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Seasoned, globe-trotting cartoonist Alex Hallatt has worked in longform narrative strips, single-panel gag cartoons, and a host of other forms, but she continues to forge into new territory. Her new ongoing GoComics series, Doodle Diary, is a freeform strip with focus. It's a formatless format that allows her to delve into her subconscious and deliver a variety of material. Since debuting on GC earlier this month, Hallat's explored her personal demons, with plans to cover ever-diverse topics in her hybrid pen, ink, and digital style.

We got in touch with the diary doodler to learn more. Dig into our interview with Alex Hallat, below.

 

undefinedGoComics: Doodle Diary is intended to be a bit of a freeform comic, which gives you some flexibility and room to respond to audience reaction. How did you decide on this format as opposed to a more narrative-based comic or another way of doing things?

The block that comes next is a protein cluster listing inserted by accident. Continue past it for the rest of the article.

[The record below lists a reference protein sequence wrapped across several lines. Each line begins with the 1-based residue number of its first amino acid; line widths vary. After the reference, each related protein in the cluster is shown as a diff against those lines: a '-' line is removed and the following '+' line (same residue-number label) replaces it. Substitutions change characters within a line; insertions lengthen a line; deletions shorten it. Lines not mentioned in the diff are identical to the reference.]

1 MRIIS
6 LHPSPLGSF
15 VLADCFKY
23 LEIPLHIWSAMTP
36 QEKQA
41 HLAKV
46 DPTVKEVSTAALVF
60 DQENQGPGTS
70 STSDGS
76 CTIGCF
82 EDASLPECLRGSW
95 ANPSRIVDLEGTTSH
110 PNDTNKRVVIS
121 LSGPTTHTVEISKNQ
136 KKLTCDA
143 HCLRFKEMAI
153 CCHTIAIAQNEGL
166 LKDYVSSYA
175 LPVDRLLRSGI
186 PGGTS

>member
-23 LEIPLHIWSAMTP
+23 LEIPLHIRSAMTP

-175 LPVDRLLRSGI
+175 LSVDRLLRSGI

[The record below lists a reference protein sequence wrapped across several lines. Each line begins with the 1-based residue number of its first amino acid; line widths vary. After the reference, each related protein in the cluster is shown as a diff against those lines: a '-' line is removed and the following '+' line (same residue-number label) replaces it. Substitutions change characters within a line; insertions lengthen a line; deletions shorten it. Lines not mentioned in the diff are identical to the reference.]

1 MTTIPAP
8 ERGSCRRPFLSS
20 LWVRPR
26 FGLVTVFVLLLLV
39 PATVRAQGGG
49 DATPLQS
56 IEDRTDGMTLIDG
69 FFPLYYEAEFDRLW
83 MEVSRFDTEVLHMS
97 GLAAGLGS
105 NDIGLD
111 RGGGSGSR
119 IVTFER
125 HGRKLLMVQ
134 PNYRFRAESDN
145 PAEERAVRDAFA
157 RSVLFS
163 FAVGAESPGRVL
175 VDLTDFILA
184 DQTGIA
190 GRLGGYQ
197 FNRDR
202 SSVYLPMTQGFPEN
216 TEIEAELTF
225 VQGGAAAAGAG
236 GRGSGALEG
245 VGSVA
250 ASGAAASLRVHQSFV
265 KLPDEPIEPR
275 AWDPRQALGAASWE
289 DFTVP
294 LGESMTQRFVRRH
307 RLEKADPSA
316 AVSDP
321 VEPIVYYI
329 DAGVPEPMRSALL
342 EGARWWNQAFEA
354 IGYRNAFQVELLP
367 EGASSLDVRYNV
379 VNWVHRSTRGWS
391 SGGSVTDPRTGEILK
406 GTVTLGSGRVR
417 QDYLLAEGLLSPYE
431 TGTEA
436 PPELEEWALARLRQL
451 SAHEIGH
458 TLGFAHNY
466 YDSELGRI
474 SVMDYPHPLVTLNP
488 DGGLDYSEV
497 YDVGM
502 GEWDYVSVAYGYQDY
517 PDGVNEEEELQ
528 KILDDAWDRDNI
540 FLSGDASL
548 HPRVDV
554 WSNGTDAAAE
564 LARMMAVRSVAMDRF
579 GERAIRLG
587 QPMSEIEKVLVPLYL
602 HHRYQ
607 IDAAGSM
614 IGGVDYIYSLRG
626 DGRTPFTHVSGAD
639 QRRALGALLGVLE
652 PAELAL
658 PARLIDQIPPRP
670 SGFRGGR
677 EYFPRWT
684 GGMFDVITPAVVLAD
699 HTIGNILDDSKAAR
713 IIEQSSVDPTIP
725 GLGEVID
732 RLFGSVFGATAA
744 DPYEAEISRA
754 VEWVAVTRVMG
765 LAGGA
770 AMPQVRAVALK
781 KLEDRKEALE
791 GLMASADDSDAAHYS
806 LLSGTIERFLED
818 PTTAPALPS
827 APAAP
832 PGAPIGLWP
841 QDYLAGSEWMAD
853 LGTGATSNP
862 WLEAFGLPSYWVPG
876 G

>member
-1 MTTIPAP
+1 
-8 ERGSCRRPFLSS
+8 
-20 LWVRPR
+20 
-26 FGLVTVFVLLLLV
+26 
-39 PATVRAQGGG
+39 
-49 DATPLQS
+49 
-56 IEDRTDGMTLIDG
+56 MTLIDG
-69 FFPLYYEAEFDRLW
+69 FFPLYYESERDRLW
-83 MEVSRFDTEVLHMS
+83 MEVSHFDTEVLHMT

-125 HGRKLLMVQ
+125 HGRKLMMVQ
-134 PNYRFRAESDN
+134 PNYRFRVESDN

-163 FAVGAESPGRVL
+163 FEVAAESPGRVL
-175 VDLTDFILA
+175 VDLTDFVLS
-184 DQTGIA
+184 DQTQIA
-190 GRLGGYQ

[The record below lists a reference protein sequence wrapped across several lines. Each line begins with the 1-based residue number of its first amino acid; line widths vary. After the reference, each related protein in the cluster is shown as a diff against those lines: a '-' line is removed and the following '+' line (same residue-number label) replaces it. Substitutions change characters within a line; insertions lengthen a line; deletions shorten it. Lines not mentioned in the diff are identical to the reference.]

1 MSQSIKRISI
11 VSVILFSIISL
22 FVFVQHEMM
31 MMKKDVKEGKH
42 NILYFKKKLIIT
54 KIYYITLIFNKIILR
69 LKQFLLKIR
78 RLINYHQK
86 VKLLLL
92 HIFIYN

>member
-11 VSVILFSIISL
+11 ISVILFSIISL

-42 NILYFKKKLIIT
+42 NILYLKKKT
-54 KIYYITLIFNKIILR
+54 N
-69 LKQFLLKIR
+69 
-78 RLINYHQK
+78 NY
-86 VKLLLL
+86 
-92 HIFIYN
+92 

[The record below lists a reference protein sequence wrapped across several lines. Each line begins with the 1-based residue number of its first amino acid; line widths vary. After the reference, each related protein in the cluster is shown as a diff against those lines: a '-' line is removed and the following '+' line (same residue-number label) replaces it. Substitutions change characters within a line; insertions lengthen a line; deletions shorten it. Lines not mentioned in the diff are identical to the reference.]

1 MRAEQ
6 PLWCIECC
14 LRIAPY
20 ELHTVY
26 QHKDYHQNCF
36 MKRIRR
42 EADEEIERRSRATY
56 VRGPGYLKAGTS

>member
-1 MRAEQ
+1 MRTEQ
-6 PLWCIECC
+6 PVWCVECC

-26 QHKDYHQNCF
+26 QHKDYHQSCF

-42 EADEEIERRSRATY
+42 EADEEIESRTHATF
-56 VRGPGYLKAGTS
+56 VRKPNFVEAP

Alex Hallatt: I’ve been drawing a syndicated comic, Arctic Circle, for ten years and though I love it, it has the constraints of regular characters and the same setting.

I love the feedback I get with my other GoComics cartoon panel, Human Cull, and think that audience reaction can be invaluable in helping you develop. This was true for me with Comics Sherpa (where Human Cull started), but, even as a professional cartoonist, I never stop learning. Plus I have so many ideas for comics and don’t make enough time to draw them. Doodle Diary gives me an opportunity to put those ideas in front of real comics fans and see what works, or what doesn’t. And the deadlines to upload comics motivate me to draw!

 

GC: Your current Doodle Diary focus has been drawing personifications of your personal demons. Did you start with a master list that you're working your way through? Or are you coming up with them one at a time?

AH: I have to confess that this was an idea I had a while ago, so I had a little backlog to help get me started. I’ve added to that, but I’ll be changing direction shortly. After My Personal Demons and Human Cull, it will be time to be more positive.